Monday, May 3, 2010

Box o' Tricks

So, after reading that book, Stay Out of My Hair, I found myself suddenly motivated and excited to try a different approach with Annabelle and her hair-pulling. Having come to the conclusion that for her, the habit is composed of two elements - tactile and self-soothing - it seems like the best approach to take at this point is to attempt to redirect the behavior by giving her other things to get those needs met. This is clearly going to be a path of trial and error; the stuffed lambs I gave her a couple weeks ago didn't work out. For whatever reason, they just weren't interesting enough to her and she didn't develop any kind of attachment to them.

I went on a little shopping adventure this weekend, specifically looking for things for Annabelle's hands. The main element I was looking for was tactile. I wanted a variety of objects with interesting feels and textures - things that will hold her interest and keep her hands busy during times when she's likely to mess with her hair. Here's what I came up with (it was actually kind of fun!) -

  • Silly putty
  • Chenille stems
  • Pom-poms
  • Feathers
  • A plastic lei
  • A Kooshie ball
  • Pink scrubber gloves
  • Beads and string
And a pretty box to put it all in (well, not all of it, just a few things at a time):

Before I presented the box to her, I sat down and had a little talk with her. I told her that she's not in trouble, that I'm not mad, but that I wanted to talk to her about her hair-pulling. I told her that no matter what, Daddy and I love her very, very much, and that she's a beautiful little girl no matter what her hair looks like. I told her that I understand that it's very hard for her to not play with her hair, and that's okay, but if she'd like to try and work on not doing it, I'd like to try to help. And if not, that's okay, too.

(All the while, hoping it didn't sound like a rehearsed speech; I mean, I meant everything I said, but I was trying very hard to say the right things, or at least to not say the wrong things.)

She was game. And she was very excited about the box of stuff. I wanted to give her a variety of things so she won't become bored with any of it. I didn't give her the box outright; I'm keeping control of it because I don't want to see it become one more thing to be scattered all over the house like all the other toys and things. My thinking is that this is Annabelle's Special Box of Stuff. Which, of course means that the other kids got pissed off that Annabelle got some new things and they didn't.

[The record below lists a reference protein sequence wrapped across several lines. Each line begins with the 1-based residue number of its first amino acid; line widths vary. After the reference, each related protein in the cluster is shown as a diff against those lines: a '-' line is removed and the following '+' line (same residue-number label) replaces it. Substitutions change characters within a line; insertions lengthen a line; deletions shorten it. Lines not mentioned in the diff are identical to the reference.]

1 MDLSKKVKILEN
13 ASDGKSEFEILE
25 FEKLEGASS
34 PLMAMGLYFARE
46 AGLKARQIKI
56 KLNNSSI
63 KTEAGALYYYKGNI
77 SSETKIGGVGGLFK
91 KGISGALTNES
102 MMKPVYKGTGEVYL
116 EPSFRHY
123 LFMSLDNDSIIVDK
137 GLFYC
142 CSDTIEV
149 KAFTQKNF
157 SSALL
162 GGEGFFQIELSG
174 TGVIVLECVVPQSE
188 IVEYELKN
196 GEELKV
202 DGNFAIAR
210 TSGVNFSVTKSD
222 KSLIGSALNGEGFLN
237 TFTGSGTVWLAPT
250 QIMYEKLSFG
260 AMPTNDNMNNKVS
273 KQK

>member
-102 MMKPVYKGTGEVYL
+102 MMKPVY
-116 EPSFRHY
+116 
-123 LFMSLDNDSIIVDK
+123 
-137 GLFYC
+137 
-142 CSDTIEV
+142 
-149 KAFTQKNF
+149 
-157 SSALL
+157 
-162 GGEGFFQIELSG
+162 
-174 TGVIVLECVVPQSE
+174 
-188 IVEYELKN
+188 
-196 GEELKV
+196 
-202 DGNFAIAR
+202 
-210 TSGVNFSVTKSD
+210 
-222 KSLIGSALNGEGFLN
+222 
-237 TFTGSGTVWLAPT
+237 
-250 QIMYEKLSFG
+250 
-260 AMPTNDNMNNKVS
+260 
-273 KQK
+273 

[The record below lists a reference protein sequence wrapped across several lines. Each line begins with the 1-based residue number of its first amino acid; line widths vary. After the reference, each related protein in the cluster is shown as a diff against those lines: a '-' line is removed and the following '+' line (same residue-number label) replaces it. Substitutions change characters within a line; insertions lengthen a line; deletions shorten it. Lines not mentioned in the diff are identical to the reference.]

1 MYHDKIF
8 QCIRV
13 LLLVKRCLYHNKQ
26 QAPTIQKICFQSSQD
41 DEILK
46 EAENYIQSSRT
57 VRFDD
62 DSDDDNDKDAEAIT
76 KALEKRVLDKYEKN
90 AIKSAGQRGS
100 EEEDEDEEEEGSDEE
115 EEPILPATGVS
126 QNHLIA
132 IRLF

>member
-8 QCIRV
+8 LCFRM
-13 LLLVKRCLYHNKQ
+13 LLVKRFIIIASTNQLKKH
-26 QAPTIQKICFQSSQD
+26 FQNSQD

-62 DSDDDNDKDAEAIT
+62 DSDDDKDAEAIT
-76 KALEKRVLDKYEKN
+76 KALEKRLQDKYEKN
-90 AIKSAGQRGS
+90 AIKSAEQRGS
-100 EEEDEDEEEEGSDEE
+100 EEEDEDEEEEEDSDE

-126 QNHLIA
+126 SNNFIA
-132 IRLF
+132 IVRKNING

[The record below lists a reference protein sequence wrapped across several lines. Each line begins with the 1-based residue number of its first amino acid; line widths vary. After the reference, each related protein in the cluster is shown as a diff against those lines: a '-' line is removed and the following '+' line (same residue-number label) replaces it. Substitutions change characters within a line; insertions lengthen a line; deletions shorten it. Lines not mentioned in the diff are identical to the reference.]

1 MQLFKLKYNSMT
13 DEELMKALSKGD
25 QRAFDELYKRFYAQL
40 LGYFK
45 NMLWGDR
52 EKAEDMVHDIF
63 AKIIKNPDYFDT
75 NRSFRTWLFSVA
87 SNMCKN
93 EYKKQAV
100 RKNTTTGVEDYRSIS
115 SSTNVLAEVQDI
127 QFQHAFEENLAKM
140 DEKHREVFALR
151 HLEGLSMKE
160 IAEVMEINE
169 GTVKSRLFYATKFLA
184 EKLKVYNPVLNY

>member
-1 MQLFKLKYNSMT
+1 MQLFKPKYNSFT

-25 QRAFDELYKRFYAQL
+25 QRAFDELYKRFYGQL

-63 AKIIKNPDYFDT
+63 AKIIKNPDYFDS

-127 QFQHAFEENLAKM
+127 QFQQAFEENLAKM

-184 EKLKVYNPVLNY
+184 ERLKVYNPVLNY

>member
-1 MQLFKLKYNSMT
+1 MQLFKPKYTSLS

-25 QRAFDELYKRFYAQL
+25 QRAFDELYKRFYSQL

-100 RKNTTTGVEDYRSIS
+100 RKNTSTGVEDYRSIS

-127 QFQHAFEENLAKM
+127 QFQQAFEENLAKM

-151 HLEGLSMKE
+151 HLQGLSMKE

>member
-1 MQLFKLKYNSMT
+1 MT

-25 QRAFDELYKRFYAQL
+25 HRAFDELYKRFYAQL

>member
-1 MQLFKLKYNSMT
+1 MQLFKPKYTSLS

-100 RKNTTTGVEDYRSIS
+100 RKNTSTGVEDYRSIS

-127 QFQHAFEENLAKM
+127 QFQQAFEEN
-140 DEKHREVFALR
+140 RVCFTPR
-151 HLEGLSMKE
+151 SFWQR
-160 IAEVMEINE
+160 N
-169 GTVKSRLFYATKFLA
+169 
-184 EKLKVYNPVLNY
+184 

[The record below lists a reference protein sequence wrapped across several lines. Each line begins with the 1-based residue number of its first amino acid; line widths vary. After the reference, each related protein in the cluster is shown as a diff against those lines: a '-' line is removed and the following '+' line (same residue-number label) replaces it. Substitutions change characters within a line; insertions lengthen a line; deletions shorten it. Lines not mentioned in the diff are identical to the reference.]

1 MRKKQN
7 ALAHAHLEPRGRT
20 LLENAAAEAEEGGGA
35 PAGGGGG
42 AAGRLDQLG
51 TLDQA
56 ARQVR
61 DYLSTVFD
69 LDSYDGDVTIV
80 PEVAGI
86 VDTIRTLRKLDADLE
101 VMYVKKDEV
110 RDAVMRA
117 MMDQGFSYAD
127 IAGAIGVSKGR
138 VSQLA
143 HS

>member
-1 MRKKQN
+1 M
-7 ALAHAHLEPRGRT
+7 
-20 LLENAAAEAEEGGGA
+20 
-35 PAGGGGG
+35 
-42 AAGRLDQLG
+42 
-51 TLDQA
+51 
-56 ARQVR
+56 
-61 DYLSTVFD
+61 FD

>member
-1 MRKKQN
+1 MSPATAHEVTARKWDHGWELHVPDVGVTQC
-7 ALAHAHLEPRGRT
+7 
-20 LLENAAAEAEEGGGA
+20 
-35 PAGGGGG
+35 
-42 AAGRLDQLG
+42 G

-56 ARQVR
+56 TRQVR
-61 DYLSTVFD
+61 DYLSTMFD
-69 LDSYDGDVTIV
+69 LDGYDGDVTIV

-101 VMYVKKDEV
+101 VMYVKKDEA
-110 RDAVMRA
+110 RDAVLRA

I told her she can have one thing at a time (and not when she's running around playing, but when she's got downtime, which is when she pulls). At first, she went through every object in the box very quickly; about every five minutes she was coming to me wanting to put whatever she had back in the box so she could try something new. Which was tiring, but I stuck with it. The Silly Putty was a big hit, but it ended up smooshed into the carpet, so that's history (no big surprise there; it was worth a shot, though). She seems to have settled on the Kooshie Ball, which is in the likeness of a pig and she has named it Oinkie. And I have to say, it is really fun to squeeze and play with.

So, we'll see where this takes us. The book made a very important point, and that is that praise and rewards should be given for using alternative strategies, not for not pulling hair. So I'm trying really hard not to focus on her hair.

Stay tuned.


Cate said...

that's very cool.

hey, I get catalogs from this place:

which has a whole section on sensory stuff. If you're looking for further ideas, they might have some.

(I think I recycled the last one I got, otherwise I'd send it to you)

diane rene said...

sounds like a good idea, Lisa! let me know how it works :)

does annabelle pull at school? falyse doesn't seem to, so obviously she is busy enough throughout the day to not need it. I just have no idea how I will keep her time that structured at home.